Vikings: The Languages Spoken

man wearing viking helmet focus photography

The Vikings were a seafaring people from the late eighth to early 11th century who originated from the Scandinavian region. They were known for their voyages, conquests, and exploration of new territories. As they traversed vast distances, the Vikings encountered various cultures and interacted with different communities. Consequently, their language and communication played a crucial role in their interactions. In this article, we will explore the languages spoken by the Vikings and shed light on their linguistic legacy.

Old Norse - The Viking Language

The primary language spoken by the Vikings was Old Norse, a North Germanic language. Old Norse served as a means of communication among the Viking communities and facilitated trade, storytelling, and social interactions. It was a rich and complex language with its own unique grammar, vocabulary, and pronunciation.

Regional Variations of Old Norse

Old Norse exhibited regional variations across the Viking territories. These variations led to different dialects, such as Old Icelandic, Old Danish, and Old Swedish. Although these dialects shared a common foundation, they had distinct features that developed over time.

Runes - The Viking Writing System

The Vikings had a writing system known as runes, which played a vital role in their culture and communication. Runic inscriptions have been found on various artifacts, such as stones, weapons, and tools. The runic alphabet consisted of characters known as "runes," and it evolved alongside the spoken language.

Influence of Old Norse on Modern Languages

The Viking Age had a significant impact on the development of several modern languages. Old Norse influenced vocabulary, grammar, and pronunciation in various ways. Let's explore some examples of how Old Norse shaped the linguistic landscape.

English Words of Viking Origin

English, being a Germanic language, bears traces of Old Norse influence. Many English words have Viking origins, such as "sky," "egg," "anger," and "window." These words reflect the cultural exchange that took place between the Vikings and the Anglo-Saxons during the Viking Age.

Place Names and Personal Names

Old Norse also left its mark on place names and personal names across Viking territories. Numerous towns, villages, and geographical features bear Old Norse names. Similarly, many personal names, such as "Eric," "Olaf," and "Thorstein," have their roots in Old Norse.

Other Languages Encountered by Vikings

During their voyages and conquests, the Vikings came into contact with various other languages. Let's explore some of the languages they encountered and interacted with.

Old English

Old English, the predecessor of Modern English, was one of the languages encountered by the Vikings during their expeditions. As the Vikings settled in England, their interactions with the Anglo-Saxons influenced the development of Old English.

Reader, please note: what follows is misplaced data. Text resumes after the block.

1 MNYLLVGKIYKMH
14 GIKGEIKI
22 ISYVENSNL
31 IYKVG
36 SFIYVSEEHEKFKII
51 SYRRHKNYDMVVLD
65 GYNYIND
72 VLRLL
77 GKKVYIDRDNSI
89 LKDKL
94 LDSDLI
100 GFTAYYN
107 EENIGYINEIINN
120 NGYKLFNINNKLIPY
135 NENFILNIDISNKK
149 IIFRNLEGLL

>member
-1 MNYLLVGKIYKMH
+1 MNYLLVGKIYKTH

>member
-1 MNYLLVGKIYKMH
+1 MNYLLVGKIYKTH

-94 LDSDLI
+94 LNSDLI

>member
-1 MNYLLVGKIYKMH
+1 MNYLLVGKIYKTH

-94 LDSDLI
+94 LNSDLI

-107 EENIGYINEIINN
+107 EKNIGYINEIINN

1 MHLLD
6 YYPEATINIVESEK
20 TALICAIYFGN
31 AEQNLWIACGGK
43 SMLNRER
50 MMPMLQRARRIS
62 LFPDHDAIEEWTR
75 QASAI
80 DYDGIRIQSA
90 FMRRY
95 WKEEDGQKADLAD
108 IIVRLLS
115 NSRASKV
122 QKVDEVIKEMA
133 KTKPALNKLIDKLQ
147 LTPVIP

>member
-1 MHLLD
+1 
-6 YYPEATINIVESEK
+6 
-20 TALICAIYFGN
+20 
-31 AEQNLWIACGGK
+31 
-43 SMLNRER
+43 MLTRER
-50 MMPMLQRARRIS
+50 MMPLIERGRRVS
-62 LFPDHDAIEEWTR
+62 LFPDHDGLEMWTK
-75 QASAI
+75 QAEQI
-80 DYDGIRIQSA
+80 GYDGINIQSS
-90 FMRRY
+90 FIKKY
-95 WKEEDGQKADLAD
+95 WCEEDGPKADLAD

Celtic Languages

The Vikings also encountered Celtic languages during their exploration of territories such as Ireland, Scotland, and Wales. Although the influence of Celtic languages on Old Norse was limited, there were interactions between the two linguistic groups.

Slavic Languages

The Vikings had contact with Slavic-speaking communities in regions such as Russia and Ukraine. These interactions influenced both Old Norse and Slavic languages, resulting in linguistic exchanges and loanwords.

Baltic Languages

The Baltic region, including present-day Estonia, Latvia, and Lithuania, was also visited by the Vikings. They interacted with the speakers of Baltic languages, and as a result, some linguistic influence can be observed.

Romance Languages

The Vikings also reached regions where Romance languages were spoken, such as Normandy in present-day France. Although the Vikings did not have significant linguistic impact on Romance languages, their presence in these regions contributed to cultural exchanges.

The Decline of Old Norse

As the Viking Age came to an end, Old Norse began to decline. The political changes and cultural shifts in the Viking territories led to the gradual transformation of Old Norse dialects into distinct languages, such as Icelandic, Norwegian, Danish, and Swedish.

Modern Revival and Preservation Efforts

Despite the decline of Old Norse as a spoken language, there have been efforts to revive and preserve its legacy. Modern scholars and enthusiasts study Old Norse, and there are even communities dedicated to keeping the language alive through classes, workshops, and publications.


The Vikings were not only skilled seafarers and warriors but also had a rich linguistic heritage. The primary language of the Vikings was Old Norse, which played a vital role in their communication and cultural exchange. Old Norse influenced various modern languages and left an indelible mark on the linguistic landscape. Today, efforts are being made to revive and preserve the legacy of this ancient language.

Frequently Asked Questions

Did the Vikings have a written language?

Yes, the Vikings had a writing system called runes, which they used to inscribe messages on various objects.

How did Old Norse influence English?

Old Norse influenced English vocabulary, introducing words such as "sky," "egg," and "anger."

What are some examples of Old Norse place names?

Examples of Old Norse place names include Reykjavik (Iceland) and York (England).

Is Old Norse still spoken today?

No, Old Norse is not spoken as a living language today. However, it is studied and appreciated by scholars and enthusiasts.

Are there any Viking languages still in use?

The Viking languages have evolved into modern Scandinavian languages like Icelandic, Norwegian, Danish, and Swedish.